A type of eligibility criteria that indicates the age a person must be to participate in a clinical study. This may be indicated by a specific age or the following age groups: The age groups are: Child (birth–17) Adult (18–64) Older adult (65+)

18 Years +

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Accepts Healthy Volunteers:

Glossary term:

Accepts Healthy Volunteers
A type of eligibility criteria that indicates whether people who do not have the condition/disease being studied can participate in that clinical study.

No

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Sexes Eligible for Study:

Glossary term:

Sex
A type of eligibility criteria that indicates the sex of people who may participate in a clinical study (all, female, male). Sex is a person's classification as female or male based on biological distinctions. Sex is distinct from gender-based eligibility.

All

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Description:

Inclusion Criteria:

  • Symptoms highly suspicious for COVID-19.
  • Age at least 18 years
  • Negative pregnancy test for women of child bearing age
  • Able to consent to participate in the study.

Exclusion Criteria:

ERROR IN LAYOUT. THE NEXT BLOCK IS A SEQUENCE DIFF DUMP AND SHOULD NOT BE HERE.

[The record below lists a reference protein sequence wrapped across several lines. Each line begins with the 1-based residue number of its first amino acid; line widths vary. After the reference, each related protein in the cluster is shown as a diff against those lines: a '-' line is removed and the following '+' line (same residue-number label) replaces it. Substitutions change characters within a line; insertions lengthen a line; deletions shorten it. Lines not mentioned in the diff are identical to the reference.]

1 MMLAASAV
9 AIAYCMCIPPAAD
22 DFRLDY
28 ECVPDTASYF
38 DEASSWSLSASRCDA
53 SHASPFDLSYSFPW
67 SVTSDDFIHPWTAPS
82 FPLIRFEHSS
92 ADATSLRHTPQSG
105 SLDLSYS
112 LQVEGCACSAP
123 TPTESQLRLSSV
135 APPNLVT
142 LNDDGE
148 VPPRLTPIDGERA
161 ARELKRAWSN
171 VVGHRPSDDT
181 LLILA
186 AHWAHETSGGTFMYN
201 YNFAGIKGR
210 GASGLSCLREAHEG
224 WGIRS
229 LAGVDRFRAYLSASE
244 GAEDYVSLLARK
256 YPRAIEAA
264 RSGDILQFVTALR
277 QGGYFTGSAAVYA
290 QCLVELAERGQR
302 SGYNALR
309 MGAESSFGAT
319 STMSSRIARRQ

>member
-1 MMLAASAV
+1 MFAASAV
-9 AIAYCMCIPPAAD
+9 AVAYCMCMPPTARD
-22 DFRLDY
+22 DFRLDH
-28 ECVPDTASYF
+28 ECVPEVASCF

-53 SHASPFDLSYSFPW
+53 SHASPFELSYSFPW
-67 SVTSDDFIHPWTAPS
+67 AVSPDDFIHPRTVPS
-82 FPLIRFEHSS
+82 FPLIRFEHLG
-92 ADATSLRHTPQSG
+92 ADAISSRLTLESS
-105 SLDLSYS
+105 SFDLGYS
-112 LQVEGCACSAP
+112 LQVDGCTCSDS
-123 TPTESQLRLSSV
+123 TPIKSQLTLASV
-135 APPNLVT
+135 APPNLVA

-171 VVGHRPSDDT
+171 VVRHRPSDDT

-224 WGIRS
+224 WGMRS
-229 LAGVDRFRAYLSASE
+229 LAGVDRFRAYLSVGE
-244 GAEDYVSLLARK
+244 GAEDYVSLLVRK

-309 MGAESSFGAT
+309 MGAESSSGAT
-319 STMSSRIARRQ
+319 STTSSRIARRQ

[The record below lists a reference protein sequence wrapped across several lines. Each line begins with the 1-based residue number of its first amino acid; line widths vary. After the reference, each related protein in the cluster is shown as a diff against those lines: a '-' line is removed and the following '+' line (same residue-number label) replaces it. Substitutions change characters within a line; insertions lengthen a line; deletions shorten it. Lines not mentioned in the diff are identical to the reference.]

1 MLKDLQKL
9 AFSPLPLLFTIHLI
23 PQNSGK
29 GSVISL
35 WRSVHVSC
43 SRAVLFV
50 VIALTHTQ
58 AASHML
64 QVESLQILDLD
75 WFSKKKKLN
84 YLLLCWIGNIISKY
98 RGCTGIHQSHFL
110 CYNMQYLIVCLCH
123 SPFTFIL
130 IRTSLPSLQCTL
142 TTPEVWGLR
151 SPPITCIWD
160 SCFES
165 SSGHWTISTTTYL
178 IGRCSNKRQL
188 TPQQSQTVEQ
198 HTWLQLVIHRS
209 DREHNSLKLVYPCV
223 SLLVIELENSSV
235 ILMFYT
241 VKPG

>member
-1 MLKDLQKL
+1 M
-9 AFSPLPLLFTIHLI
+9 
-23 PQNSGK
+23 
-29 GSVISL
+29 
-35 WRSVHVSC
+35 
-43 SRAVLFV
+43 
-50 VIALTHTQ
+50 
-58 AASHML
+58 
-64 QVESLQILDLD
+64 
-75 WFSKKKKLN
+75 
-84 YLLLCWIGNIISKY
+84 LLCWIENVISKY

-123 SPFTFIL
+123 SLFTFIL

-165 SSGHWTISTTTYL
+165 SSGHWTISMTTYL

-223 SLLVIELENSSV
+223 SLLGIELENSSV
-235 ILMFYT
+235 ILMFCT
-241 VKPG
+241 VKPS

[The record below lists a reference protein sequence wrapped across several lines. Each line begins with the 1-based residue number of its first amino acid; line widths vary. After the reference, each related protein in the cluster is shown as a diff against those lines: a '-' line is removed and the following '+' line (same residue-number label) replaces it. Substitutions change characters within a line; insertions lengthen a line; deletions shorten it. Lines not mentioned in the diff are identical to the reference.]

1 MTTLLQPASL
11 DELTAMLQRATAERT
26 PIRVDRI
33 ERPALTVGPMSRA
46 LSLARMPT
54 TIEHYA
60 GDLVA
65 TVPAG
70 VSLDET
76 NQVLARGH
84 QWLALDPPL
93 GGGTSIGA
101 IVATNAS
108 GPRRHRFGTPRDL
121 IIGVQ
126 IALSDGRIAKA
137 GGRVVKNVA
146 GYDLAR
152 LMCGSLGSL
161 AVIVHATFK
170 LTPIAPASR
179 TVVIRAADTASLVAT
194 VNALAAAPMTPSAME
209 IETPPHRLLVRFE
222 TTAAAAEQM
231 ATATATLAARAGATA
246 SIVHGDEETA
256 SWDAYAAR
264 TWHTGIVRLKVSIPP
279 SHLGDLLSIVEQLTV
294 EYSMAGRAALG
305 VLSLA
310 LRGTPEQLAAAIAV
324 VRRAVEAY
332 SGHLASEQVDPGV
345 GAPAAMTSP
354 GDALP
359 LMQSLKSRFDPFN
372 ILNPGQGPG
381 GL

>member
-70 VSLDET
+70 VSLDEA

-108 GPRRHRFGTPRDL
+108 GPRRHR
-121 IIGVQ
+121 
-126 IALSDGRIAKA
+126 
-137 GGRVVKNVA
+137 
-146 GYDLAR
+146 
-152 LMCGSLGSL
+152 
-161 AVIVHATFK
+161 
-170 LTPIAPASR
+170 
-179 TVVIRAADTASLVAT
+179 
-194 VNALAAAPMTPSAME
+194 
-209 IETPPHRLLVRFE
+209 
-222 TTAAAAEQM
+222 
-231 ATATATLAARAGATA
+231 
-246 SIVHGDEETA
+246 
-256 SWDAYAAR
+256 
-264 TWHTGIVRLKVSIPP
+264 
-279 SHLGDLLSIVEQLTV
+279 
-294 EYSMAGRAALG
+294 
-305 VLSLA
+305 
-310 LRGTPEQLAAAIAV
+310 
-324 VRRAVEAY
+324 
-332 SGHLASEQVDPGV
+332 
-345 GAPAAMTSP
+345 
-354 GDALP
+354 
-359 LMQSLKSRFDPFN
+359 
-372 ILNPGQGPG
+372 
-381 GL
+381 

• Known history of Ivermectin allergy
  • Hypersensitivity to any component of Stromectol®
  • COVID-19 Pneumonia identified by chest X-ray or high resolution CT scan
  • Fever or cough present for more than 7 days
  • Positive IgG against SARS-CoV-2 by rapid test if available on baseline screening.
  • The following co-morbidities (or any other disease that, in the opinion of the investigators, might interfere with the study:
  • Immunosuppression
  • HIV
  • Acute or chronic renal failure
  • Current neoplasm
  • Alanine Aminotransferase (ALT) or aspartate aminotransferase (AST) > 5 X upper limit of normal within the prior 6 months if available OR clinical evidence of liver failure with jaundice, ascites, encephalopathy.
  • Current use of CYP 3A4 or P-gp inhibitor drugs such as quinidine, amiodarone, diltiazem, spironolactone, verapamil, clarithromycin, erythromycin, itraconazole, ketoconazole, cyclosporine, tacrolimus, indinavir, ritonavir or cobicistat. Use of critical CYP3A4 substrate drugs such as warfarin.

Study Plan

Choosing to participate in a study is an important personal decision. Talk with your doctor and family members or friends about deciding to join a study. To learn more about this study, you or your doctor may contact the study research staff using the contacts provided below. For general information, Learn About Clinical Studies.